Inspired by ‘Fergie time’, how Manchester United reached a ‘turning point’ to challenge Chelsea
Chelsea are coming for Manchester United. They have been for most of the season, after all. In the Women’s Super League it has been United who have set the pace at the top, with defending champions Chelsea in pursuit, inching closer as the games in hand have ticked down. Chelsea have won both encounters between the sides this campaign, and if they win their next three league fixtures the title will be theirs once again. United, despite enjoying a year of considerable progress, would be powerless to stop it.
But at Wembley on Sunday, as Manchester United face Chelsea in the Women’s FA Cup final, Marc Skinner’s side will be in control of their own fate. They will meet on equal footing, with one half of a sold-out Wembley bathed in red, the other soaked in blue, on what is another historic occasion in the women’s game this season. An attendance of almost 90,000 will smash the record for a women’s club match in England and set the stage for United’s first Women’s FA Cup final, five years on from the team’s rebirth in 2018.
This season has seen United take an important step forward – yet the presence of Chelsea in the final is a daunting reminder of how far there is still to go. While United aim to win a first major trophy, Chelsea are going for their third FA Cup in a row under Emma Hayes, as well as a fourth consecutive WSL crown. The title race is unfamiliar ground for United but Chelsea have been here before; last season brought the double, the year before a treble. Now a double beckons once again.
Though for United, it beckons too. After knocking on the door of England’s top three in recent years, United have smashed through this season. Champions League qualification was the target at the start of the year but Skinner’s team have surpassed that, turning games that would have finished as draws last term into wins to lead Chelsea by a point and reach the FA Cup final. There is a spirit and momentum behind the Manchester side, but the problem for the WSL leaders is they have only lost two games this season, and both have been to Chelsea.
“Beating them in both games, it’s a good psychological advantage,” says Chelsea midfielder Erin Cuthbert, but United believe they are getting closer. “Every time we play Chelsea, we improve,” says United’s captain Katie Zelem. “We know what they are about.”
Trying to overcome it is another question, though. In March’s league meeting at Kingsmeadow, Chelsea stifled United without the ball and won the game thanks to a moment of brilliance from Sam Kerr. The Londoners’ approach was one usually reserved for the likes of Barcelona or Lyon in the Champions League, which shows the level of respect this United side are demanding.
“What they have done is brilliant,” Cuthbert admitted. “We know what their threats are but it’s about confidence and belief,” Zelem continued. The England international is one of the remaining members of the side that earned promotion from the Championship in 2019, along with Ella Toone, Leah Galton and Millie Turner, and recognises the difference in mentality this season. “We don’t change now for the other teams, whereas in the first few seasons it was more about staying in the game and taking a point or nicking a win.” Zelem added. “Now, you see in a lot of the games we dominate possession, we dominate the ball.”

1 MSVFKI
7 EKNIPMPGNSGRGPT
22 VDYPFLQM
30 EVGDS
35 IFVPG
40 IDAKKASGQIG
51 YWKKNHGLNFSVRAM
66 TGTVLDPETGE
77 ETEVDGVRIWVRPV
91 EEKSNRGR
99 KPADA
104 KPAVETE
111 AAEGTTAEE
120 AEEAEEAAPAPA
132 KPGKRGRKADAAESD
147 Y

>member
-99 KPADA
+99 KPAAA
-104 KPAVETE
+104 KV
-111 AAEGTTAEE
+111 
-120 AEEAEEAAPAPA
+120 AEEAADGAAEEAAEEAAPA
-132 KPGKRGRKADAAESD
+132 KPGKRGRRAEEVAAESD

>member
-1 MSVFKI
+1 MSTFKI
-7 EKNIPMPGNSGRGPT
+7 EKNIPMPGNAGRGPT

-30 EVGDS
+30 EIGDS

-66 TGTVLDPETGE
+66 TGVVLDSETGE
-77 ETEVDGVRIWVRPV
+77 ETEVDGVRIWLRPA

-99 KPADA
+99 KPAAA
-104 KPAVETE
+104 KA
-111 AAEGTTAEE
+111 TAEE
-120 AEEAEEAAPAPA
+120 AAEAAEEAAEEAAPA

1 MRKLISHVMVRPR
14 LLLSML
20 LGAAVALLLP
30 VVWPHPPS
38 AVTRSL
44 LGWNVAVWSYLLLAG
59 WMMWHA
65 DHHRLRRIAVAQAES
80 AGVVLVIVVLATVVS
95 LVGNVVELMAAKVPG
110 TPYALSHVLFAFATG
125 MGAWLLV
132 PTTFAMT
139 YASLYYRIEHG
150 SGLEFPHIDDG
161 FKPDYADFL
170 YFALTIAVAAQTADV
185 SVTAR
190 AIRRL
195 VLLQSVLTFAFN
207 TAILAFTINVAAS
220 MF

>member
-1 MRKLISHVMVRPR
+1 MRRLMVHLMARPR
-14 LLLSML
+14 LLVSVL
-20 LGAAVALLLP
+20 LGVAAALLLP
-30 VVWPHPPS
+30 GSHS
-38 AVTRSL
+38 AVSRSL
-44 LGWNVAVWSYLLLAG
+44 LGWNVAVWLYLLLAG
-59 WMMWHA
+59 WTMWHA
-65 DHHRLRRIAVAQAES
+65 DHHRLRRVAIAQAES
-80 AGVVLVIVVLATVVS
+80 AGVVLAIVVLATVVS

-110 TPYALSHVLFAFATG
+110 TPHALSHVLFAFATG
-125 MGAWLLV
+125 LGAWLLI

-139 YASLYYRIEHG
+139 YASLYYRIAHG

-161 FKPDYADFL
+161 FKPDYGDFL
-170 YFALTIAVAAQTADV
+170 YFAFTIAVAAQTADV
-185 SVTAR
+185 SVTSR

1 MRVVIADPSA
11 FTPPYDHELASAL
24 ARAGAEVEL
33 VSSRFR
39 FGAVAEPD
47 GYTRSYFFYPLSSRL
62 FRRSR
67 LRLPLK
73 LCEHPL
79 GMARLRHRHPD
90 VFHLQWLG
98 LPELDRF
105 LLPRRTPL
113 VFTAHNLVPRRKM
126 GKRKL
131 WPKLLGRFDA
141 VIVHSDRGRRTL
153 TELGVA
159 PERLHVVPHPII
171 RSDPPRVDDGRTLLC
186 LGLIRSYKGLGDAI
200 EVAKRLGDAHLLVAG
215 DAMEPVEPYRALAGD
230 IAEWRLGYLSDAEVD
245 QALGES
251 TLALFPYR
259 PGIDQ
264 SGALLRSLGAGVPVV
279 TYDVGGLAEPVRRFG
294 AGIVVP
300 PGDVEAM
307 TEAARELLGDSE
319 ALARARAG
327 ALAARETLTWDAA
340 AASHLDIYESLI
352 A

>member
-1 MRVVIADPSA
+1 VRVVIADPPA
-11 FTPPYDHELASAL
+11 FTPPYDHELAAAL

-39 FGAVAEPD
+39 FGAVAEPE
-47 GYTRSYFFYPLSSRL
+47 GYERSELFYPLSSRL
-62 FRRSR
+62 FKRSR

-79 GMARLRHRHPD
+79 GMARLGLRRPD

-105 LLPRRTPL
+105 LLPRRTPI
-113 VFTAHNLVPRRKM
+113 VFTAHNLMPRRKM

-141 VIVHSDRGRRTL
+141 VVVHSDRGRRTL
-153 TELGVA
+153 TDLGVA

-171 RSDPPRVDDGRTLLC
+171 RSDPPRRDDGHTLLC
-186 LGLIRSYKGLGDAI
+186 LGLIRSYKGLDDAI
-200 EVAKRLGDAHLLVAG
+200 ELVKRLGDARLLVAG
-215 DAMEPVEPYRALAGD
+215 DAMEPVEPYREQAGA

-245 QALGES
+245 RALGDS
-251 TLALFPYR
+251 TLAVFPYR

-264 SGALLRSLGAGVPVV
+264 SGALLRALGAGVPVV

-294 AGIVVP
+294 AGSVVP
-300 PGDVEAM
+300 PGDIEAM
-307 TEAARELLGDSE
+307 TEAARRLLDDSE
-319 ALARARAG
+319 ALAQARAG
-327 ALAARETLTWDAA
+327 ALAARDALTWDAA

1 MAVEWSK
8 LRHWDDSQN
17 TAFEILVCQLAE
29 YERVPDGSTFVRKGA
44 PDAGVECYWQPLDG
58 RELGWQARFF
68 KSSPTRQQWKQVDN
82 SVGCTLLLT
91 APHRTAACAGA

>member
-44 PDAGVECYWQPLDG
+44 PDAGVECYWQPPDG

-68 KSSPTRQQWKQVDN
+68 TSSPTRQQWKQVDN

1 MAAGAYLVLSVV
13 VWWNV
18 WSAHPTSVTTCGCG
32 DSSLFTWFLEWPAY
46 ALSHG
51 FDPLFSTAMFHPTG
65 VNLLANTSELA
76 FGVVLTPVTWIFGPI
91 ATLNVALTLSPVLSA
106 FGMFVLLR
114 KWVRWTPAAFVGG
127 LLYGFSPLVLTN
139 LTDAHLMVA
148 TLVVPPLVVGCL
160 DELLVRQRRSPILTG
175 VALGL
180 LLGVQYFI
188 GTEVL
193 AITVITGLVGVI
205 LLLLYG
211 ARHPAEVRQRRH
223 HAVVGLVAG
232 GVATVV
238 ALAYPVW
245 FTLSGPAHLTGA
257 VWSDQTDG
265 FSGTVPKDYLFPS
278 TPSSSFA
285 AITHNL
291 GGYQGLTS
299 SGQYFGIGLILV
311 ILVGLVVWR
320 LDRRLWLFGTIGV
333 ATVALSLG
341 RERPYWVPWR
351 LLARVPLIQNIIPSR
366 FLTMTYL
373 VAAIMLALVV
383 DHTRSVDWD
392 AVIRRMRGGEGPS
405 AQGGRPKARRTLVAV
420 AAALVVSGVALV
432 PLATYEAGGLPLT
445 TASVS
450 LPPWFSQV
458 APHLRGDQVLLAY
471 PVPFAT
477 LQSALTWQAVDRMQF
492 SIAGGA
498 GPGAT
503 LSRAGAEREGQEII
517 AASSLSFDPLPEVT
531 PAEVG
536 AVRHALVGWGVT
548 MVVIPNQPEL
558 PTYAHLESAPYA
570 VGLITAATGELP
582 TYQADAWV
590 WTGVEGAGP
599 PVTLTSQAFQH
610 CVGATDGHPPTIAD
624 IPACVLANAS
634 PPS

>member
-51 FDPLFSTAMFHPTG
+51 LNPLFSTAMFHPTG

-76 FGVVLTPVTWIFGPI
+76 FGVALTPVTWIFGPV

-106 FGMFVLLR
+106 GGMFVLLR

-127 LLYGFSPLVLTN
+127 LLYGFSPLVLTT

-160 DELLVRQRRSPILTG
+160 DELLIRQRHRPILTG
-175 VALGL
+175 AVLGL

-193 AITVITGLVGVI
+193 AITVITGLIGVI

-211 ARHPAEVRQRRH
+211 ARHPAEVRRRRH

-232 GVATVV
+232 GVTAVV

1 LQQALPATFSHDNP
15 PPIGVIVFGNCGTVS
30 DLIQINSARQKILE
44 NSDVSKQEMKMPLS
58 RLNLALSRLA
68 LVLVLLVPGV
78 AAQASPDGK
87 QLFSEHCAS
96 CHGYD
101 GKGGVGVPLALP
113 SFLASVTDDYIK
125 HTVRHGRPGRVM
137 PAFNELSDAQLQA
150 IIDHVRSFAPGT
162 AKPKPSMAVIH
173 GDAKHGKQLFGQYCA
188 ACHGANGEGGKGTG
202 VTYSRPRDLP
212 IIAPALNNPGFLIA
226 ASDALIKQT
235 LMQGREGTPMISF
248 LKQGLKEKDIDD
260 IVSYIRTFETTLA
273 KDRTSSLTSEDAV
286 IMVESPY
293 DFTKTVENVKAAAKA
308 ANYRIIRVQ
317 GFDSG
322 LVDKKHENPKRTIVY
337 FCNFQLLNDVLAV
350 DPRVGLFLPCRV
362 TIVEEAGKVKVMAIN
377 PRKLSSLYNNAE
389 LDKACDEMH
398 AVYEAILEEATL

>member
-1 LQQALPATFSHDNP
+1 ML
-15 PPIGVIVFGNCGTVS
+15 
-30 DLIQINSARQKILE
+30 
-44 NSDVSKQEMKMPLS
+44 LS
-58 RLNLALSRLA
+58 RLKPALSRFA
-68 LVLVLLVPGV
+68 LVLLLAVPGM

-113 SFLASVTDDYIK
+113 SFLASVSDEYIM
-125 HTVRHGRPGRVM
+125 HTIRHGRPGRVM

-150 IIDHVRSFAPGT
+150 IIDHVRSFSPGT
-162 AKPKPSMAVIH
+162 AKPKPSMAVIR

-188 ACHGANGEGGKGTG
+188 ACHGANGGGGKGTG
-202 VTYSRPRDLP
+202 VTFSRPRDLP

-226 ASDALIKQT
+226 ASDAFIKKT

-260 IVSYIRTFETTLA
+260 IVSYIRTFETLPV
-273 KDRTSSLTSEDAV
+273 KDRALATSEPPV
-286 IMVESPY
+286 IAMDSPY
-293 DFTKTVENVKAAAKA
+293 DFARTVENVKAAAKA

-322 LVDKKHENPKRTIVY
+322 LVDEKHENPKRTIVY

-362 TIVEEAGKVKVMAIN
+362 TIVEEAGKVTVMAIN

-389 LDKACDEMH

United have also developed a taste for late goals. “‘Fergie time’ is what we used to call that,” Zelem laughs. November’s 3-2 win against Arsenal at the Emirates was the “turning point”, after an 87th-minute equaliser from Turner and a 91st-minute winner from Alessia Russo. It showed United that they could take the next step. “When we play against Arsenal it feels like we have a psychological edge over them now,” Zelem states. “It’s about taking that mentality into Chelsea.”
For Chelsea, the challenge will be in how they rise to United’s motivation. “They are a team who are hungry – when you haven’t won anything you’ve got a certain hunger and desire to get there,” Cuthbert says. “We need to match that as a bare minimum if we want to compete and win this battle.” Chelsea will also have the experience of the occasion, while the danger for United is they fail to turn up in the way teams often do after ending a long wait for a major final. “It’s the mentality of who turns up on the day,” says Cuthbert. “Who shows up and is present, and who doesn’t let the game get to them.”
You can usually guarantee that Chelsea take to Wembley when they arrive, in the same way a certain Australian striker does. Kerr has scored doubles in each of Chelsea’s previous two FA Cup final wins – the first against Arsenal in 2021 was sensational, the second against Manchester City last season utterly dramatic.
This year, Chelsea have hit their stride following defeat to Barcelona in the Nou Camp in the Champions League semi-finals, rattling off a 7-0 win over Everton and a 6-0 win against Leicester in their last two games. Pernille Harder has returned from injury to hit braces in both, in what is a further boost ahead of the rest of the run-in.
Having a target to aim for has helped Chelsea. “I like this position,” Hayes said after Wednesday’s Leicester win returned them to a point behind United. “I like putting pressure on others, it’s fun for me.”
It hasn’t been much fun for Chelsea’s rivals in previous years, and as United come face to face with the trophy-winning machine who are breathing down their necks at Wembley, it will be their turn to try and avoid a familiar fate.